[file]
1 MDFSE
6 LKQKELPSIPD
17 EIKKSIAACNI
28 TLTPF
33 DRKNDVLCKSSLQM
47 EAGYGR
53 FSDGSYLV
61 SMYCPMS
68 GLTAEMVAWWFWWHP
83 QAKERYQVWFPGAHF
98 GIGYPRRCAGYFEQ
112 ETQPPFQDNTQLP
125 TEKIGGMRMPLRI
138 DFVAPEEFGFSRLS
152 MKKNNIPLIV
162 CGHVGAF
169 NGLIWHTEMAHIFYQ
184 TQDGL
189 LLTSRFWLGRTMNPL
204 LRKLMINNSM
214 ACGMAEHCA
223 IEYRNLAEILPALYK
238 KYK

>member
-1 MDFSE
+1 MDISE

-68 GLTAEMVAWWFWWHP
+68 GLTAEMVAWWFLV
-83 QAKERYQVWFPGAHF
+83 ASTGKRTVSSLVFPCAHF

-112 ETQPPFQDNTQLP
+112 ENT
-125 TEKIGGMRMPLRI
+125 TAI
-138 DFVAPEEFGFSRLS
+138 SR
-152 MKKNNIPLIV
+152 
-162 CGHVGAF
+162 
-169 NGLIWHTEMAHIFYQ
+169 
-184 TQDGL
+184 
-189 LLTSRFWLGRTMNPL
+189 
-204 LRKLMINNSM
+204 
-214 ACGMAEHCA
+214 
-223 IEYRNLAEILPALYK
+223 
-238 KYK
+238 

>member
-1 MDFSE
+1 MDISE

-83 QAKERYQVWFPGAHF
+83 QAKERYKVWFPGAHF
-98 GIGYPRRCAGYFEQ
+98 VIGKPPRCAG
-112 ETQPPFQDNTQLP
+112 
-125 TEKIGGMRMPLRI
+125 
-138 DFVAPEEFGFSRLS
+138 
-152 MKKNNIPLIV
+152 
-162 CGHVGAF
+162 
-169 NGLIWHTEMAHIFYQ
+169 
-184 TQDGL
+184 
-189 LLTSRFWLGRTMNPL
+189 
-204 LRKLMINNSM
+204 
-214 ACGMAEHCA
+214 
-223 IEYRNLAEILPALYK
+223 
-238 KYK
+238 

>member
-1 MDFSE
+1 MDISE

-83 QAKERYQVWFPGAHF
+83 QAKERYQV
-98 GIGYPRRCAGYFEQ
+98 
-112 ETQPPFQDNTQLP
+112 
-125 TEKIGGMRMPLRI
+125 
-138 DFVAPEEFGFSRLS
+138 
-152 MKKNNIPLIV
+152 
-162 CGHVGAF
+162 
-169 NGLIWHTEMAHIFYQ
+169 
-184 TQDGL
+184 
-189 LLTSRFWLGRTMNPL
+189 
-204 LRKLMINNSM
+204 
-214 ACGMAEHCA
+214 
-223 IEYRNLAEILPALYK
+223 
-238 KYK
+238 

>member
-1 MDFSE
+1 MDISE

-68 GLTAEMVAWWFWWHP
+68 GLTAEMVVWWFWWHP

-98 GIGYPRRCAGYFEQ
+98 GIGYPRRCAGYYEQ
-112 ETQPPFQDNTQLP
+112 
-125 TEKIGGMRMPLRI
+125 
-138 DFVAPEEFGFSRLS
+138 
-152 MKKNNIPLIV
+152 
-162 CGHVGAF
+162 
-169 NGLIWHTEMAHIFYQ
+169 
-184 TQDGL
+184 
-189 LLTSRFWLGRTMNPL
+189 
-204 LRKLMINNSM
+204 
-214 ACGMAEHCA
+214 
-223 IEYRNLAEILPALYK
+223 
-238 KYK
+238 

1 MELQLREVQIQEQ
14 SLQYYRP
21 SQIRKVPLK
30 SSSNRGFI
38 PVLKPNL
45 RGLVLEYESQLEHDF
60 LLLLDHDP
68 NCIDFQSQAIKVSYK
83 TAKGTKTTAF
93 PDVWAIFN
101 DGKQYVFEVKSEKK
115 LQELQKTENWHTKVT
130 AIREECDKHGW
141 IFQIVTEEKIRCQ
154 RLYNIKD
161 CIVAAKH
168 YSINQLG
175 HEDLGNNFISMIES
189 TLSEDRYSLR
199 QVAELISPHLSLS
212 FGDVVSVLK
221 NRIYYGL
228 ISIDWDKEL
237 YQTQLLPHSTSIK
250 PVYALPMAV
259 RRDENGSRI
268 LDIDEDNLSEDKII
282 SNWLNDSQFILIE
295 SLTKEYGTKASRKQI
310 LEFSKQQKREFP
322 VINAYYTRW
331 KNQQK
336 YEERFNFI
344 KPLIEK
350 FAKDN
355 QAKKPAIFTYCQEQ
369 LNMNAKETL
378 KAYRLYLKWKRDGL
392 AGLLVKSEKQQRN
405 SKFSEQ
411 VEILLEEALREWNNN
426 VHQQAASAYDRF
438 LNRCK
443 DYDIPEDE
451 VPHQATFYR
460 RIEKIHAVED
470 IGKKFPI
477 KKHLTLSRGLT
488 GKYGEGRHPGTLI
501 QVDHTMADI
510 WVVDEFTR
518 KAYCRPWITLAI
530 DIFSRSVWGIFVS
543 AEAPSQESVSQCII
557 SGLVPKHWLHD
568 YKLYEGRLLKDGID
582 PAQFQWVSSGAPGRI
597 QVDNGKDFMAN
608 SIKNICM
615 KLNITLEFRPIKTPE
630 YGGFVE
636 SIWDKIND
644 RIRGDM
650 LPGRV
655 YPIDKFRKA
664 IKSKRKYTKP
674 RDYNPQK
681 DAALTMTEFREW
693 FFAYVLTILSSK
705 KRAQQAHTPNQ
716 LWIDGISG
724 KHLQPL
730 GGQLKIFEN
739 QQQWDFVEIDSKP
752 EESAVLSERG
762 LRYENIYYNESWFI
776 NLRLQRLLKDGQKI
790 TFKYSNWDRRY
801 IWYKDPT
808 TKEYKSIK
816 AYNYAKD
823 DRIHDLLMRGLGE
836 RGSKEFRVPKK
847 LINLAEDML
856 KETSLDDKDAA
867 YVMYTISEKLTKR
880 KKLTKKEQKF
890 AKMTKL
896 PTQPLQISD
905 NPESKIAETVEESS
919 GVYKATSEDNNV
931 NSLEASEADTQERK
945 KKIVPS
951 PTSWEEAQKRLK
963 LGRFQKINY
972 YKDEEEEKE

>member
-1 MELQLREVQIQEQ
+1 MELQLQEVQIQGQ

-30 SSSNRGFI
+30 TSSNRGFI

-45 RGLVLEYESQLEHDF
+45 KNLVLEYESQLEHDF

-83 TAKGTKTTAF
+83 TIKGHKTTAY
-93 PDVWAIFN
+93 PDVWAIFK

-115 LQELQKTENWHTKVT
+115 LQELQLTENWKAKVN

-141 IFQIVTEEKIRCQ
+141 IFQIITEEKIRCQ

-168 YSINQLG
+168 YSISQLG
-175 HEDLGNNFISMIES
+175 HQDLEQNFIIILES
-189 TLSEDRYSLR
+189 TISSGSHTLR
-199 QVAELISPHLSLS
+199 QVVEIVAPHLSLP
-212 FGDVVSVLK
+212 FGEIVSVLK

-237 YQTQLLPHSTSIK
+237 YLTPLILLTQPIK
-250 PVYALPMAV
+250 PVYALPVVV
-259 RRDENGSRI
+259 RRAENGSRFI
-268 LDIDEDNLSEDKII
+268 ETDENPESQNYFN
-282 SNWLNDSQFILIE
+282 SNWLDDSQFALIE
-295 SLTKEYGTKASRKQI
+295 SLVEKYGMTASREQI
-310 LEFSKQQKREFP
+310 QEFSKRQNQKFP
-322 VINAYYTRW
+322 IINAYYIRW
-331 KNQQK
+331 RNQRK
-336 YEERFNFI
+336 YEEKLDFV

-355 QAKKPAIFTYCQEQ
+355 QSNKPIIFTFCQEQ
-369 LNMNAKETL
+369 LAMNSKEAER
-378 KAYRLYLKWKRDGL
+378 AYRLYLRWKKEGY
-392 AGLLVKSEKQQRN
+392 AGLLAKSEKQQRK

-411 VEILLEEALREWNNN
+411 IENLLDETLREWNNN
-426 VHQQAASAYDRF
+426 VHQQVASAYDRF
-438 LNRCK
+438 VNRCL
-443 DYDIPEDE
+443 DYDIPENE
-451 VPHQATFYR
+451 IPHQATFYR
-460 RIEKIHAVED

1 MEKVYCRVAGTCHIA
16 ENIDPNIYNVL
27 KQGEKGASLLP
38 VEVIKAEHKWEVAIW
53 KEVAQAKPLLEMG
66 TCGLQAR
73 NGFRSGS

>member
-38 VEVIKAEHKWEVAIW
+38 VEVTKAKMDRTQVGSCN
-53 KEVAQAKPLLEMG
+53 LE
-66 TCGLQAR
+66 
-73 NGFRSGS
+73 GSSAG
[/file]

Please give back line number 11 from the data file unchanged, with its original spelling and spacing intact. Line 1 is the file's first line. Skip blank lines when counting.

98 GIGYPRRCAGYFEQ